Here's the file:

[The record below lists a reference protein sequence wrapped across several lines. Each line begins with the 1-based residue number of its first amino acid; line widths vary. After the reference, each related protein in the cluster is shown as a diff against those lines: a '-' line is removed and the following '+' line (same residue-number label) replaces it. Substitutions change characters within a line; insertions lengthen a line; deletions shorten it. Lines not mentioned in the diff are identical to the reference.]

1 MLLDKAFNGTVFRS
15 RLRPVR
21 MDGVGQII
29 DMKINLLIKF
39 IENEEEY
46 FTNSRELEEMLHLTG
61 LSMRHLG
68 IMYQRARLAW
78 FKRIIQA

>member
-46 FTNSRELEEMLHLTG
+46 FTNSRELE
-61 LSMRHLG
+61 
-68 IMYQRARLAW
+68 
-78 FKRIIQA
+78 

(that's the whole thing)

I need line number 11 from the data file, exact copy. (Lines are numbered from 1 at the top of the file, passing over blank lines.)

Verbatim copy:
>member